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The Ethnic Conflict Research Digest

2009, Vol.1, No.1 .


Migration and its Enemies: Global capital, migrant labour and the nation-state
Robin Cohen

(Ashgate Publishing Ltd: Aldershot, 2006) 242pp, PB, 19.99, ISBN 0-7546-4658-0

Political, economic and social discussions can no longer be had without the inclusion of migration and migrant labour in a global society. Nor can migration be discussed in isolation. These ideas ring true throughout Migration and its Enemies, wherein Cohen looks at migration - its history, causes and consequences - through a variety of lenses. In the introduction, three predominant themes are made clear to the reader: the exploitative nature of the systems to which migrant labourers are often tied; the increasing demand for cheap and illegal labour in spite of neo-liberal claims that capitalism provides equality of opportunity; and the misguided attempts by government policy to manage border control, resulting in the social exclusion of migrants.

Cohen first sets the scene by providing a history of ?unfree? labour ? outlining the concepts of indentured servitude, apprenticeships and colonialism. Refuting the Marxist idea that capitalism is reliant solely on free labour, Cohen argues that global capitalism requires free labour coupled with the unfree. By breaking migrant labour into categories, each with their own level of rights and privileges, Cohen demonstrates how unfree labour exists within a free market system. According to chapter six, labourers comprise three groups: citizens, who have full access to rights and protection; denizens, who cannot participate politically, but are the more privileged migrants; and helots, the class of unfree labourers who are denied rights and are vulnerable due to lack of legal status in the host society. Cohen argues that ?capital logic? depends on the existence of a class of helot workers, both to replace migrants as they achieve more secure status, and to keep current workers ?in line? through threat of replacement (60). The final theme of the book examines government response to migration management by reviewing past and present British deportation policy, various types of social exclusion of migrants, and the impact of aid and trade on immigration. Through a series of case studies of aid and trade agreements to countries with high emigration rates, and the examination of familial networks which impact directly on the likelihood of migration, Cohen determines that there are too many uncontrollable factors, which make control of immigration through these means impossible. He likens British deportations to a ?malevolent game of pass the parcel,? (87), and concludes that immigration policy does little to manage the influx of migrants, but rather serves to maintain their status as ?others?. Ultimately, Cohen argues that traditional responses to migration control will be ineffective in dealing with the modern context.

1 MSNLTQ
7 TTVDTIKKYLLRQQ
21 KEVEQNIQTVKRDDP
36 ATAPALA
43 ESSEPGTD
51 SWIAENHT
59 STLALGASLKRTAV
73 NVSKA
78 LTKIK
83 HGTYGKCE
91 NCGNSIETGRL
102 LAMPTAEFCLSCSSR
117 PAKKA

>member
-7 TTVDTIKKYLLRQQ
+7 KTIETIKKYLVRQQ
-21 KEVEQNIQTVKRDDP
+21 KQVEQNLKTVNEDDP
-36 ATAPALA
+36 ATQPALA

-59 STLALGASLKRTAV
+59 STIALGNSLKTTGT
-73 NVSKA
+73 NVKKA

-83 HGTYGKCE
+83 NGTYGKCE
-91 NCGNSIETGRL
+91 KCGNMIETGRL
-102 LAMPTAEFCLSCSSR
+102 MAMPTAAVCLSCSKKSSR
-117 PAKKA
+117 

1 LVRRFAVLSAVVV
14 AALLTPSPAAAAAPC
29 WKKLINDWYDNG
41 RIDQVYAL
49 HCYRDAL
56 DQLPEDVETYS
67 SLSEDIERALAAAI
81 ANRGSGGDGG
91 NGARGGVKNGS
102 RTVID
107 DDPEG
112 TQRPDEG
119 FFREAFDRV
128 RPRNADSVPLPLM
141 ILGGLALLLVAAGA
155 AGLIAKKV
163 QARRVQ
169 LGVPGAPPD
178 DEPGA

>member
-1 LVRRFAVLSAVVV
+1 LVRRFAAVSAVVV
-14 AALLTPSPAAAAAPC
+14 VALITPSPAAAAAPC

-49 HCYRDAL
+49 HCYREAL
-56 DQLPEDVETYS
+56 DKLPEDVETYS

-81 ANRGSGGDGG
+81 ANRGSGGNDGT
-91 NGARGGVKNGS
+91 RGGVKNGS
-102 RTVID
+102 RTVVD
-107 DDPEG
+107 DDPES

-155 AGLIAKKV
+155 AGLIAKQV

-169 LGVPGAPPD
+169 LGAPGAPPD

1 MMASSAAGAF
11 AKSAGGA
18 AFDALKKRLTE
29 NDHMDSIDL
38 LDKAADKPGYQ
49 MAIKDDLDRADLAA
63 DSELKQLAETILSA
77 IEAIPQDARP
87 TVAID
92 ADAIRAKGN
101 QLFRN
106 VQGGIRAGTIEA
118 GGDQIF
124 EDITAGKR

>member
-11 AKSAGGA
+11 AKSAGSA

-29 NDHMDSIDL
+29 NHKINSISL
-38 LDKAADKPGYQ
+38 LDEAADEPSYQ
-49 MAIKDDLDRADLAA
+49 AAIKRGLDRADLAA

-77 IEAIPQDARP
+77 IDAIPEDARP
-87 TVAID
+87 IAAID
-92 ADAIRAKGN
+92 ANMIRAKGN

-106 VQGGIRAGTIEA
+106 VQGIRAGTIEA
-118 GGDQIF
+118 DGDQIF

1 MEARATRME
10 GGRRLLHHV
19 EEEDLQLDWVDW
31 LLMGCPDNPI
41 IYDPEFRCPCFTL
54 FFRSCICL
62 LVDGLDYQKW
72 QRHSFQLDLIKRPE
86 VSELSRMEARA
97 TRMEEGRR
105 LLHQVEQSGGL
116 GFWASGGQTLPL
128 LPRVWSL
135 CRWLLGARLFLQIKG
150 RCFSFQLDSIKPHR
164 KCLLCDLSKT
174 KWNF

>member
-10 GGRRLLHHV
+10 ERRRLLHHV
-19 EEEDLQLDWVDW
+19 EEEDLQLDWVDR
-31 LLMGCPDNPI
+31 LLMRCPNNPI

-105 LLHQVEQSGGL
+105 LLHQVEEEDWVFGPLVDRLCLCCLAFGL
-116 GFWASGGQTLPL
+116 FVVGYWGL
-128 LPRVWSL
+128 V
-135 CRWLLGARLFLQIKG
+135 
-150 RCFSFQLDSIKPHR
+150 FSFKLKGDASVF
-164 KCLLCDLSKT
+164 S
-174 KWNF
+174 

While the book does not offer new research or data, its theoretical contribution is clear. The strength of the argument lies firmly in its multi-disciplinary approach, borrowing from economic, political, sociological, anthropological and psychological theories; there are few perspectives from which the primary themes are not examined. The use of historical parallels points out the fundamental issues that bring about migration, while the exploration of present day contexts, such as the introduction of cosmopolitanism, a global market, and post-9/11 immigration policy reveals the problems modernity brings. Cohen?s work is certainly a testament to the need for ?cross-pollination? of ideas in dealing with migration in a global context.


Bethany Waterhouse-Bradley, PhD Researcher, Policy Studies, University of Ulster



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